Every floor needed extensive and awkward welding to tie all the weld points together
I managed it though
I only meant to change the rear pads n’ discs for the mot but soon realised as i poked about it that it was fubar’d in the current condition and needed a lot more work so off it went up to the workshop on a flatbed, and 12 months later it came out spitting and barking on the overrun, was it worth the hundreds of hours and thousands of £ i spent on it?, my head/bank account says no way can it be justified, my heart says ****-yeah! – especially on a tight n’ twisty road 😀Posted 4 years agothisisnotaspoonMember
+1 for doing an MG, parts cost litteraly peanuts. You can even buy a new chassis and body for them (they’re quite a lot though)!
For £2.5k you could buy a good BGT or Midget with rubber bumpers. And get some enjoyment from driving it, don’t worry there’s enough regular maintenance and jobs that need doing to keep you busy!Posted 4 years agoPaul jMember
The situtaion is, i have never owned a car always had vans for work and lesuire. But a change in circumstances means i need a project to work on.
Iam keen to have a classic car of some discription, drove a frog eye sprite a few years back and bloody loved it.
But my budget isnt going to stretch that far. Iam thinking mg bgt etc.
Keen to do some work on it if needs be but if i can find one in good condition id be keen for that.
My budget about £2,500
Any ideas or thoughts would be much appriacted.
CheersPosted 4 years agoPJM1974Member
As a massive one time Golf-nerd (having owned a ’91 16v) that is absolutely bloody lovey. I love the way it’s more or less standard outside and it’s obviously been tastefully restored. I love the idea of 192 horses in a Mk2 16v even more – the same number of horses took my Alfa V6 to sixty in seven seconds, that thing must fly like a stabbed rat.Posted 4 years agolastyMember
Done 2 MGBs …Posted 4 years ago
Be prepared to spend hundreds of hours fettling, double your planned budget for parts and youll have a decent enough car.
If you want concourse prepare to become a pennyless garage dwelling hermit …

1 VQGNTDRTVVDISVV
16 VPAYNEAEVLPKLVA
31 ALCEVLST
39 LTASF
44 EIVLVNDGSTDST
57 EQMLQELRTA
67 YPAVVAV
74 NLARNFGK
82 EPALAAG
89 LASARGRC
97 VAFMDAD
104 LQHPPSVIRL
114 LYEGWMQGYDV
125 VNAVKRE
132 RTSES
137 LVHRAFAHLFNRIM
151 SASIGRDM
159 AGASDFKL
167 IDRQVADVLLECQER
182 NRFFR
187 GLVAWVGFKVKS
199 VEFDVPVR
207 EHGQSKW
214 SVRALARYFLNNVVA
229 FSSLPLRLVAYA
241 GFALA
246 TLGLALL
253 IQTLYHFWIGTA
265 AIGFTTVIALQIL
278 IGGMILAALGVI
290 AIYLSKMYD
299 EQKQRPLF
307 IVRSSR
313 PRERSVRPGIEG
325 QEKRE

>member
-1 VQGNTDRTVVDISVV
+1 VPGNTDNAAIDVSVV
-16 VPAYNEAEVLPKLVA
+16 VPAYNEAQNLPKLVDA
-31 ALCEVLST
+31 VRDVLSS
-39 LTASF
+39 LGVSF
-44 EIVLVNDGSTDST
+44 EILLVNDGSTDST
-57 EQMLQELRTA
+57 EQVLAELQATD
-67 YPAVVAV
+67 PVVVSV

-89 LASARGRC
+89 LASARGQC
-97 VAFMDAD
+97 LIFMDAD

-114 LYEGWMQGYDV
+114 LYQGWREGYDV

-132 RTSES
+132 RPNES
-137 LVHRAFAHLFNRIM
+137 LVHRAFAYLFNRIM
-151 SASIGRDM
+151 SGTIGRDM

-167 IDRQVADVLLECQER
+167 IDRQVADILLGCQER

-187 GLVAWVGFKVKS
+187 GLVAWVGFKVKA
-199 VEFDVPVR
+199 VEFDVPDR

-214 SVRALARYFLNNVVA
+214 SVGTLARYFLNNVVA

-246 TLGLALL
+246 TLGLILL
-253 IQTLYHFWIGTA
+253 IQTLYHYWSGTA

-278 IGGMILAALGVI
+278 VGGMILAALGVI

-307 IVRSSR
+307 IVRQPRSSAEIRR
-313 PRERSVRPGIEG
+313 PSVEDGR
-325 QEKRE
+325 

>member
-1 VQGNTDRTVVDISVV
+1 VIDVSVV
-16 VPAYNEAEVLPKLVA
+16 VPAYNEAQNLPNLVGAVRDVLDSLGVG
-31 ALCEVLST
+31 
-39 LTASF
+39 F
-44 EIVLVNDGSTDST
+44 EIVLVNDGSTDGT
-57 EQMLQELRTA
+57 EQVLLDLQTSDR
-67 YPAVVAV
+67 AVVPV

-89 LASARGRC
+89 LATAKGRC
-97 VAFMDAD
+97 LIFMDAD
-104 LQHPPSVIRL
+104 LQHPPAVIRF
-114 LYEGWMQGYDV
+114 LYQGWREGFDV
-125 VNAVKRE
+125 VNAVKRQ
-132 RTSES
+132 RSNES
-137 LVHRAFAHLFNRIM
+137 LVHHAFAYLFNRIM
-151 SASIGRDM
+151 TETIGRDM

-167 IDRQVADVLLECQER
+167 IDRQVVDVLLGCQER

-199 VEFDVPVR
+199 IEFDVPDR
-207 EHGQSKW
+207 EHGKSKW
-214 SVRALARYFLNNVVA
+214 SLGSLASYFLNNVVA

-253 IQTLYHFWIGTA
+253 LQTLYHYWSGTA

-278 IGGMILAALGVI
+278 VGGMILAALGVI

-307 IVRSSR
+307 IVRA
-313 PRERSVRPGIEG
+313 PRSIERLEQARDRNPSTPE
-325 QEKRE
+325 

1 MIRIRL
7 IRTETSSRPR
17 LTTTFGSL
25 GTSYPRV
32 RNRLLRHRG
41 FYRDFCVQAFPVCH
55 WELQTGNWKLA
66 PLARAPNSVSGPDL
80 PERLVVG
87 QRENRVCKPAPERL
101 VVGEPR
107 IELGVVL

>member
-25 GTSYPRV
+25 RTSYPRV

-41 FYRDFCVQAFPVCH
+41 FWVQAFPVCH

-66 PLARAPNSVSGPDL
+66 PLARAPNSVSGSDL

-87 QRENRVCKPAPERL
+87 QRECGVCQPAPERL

The plus side is youll learn plenty of new skills and and make new …… “friends” 🙄parkesieSubscriber
My spitfire still not finished after 8 years. Not enough free time these days needs painting and the interior fitting and the bright work. Re built it from a pile of rust that cost me £400.Posted 4 years ago
Be prepared for many hours in a cold garage covered in oil wondering where the bit you’ve got left over came from.cr500domSubscriber
A Project will cost at least 2x your budget (Whatever that may be) and take 3 times as long……
I have well into 5 figures in my Supercharged Kadett project so far and its not painted or finally assembled yet 😳
I could have had a nice 911 for the same cost
But this will be RWD, LSD, 750KG, 250+ Hp and a shed load of fun as a daily.
And should be totally reliable.
I just wanted a daily that drove like a proper sorted tarmac rally chevette/Kadett, but with modern running gear and reliability….
As you can see…….. there has been a bit of “Project scope creep” in there nowPosted 4 years agoMrOvershootSubscriber
thisisnotaspoon – Member
For £2.5k you could buy a good BGT or Midget with rubber bumpers. And get some enjoyment from driving it,
<MG snob mode on> Sorry if its got rubber bumpers it won’t be good or enjoyable <Mg snob mode off>Posted 4 years ago
But it will still be better than a Spitfire 😉
Very comprehensive and amusingly written restoration thread of an E30 M3, it is long, but worth the read………….Posted 4 years ago
In my dreams i’d like a mark one mini(Austin)with a Yamaha R1 engine in the front al’a Lynx or Pro-motive stripped out and lightened to as close to 500kg as possible, comes out at 328bhp/ton…… 😀Paul jMember
just found a mg bgt 1974, £1200 the chap says it has an engine from a rubber bumper model. And that it needs the front suspension bushes and welding on sills. asked him how bad the sills are.
have to say cant thank you chaps enough for your replies hope this keeps going.Posted 4 years agolastyMember
Sills – easy enough but do the whole lot, don’t just bang on an outer and think that’s it. Make sure you support/brace the body and repair one side at a time !
Engines are all the same (basically !)
Bushes – easy enough but do the WHOLE axel – not just the knackered ones…
Expect to replace spring hangers if they havnt been done.
Wait til you take the wings off and seats out THEN start adding up the cost…
Etc etc etc …..
“When you can weld rust to rust son, then youll be a man ..”
Itll be an education but …. VERY rewarding – ENJOY 8)Posted 4 years agocodybrennanMember
Best advice I can give is to restore something you’d really enjoy driving, and wasn’t too rare in its day. Golf GTi would be ideal.
And unless you’re exceptionally handy or experienced, get something that’s in not too bad nick, otherwise it will turn out to be an unsatisfying and expensive chequebook restoration.
My bro is the foremost collector and restorer of these:
Currently has 8, with 6 fully restored from the metal, and he’s currently working on 2 of its predecessors, the Fronte.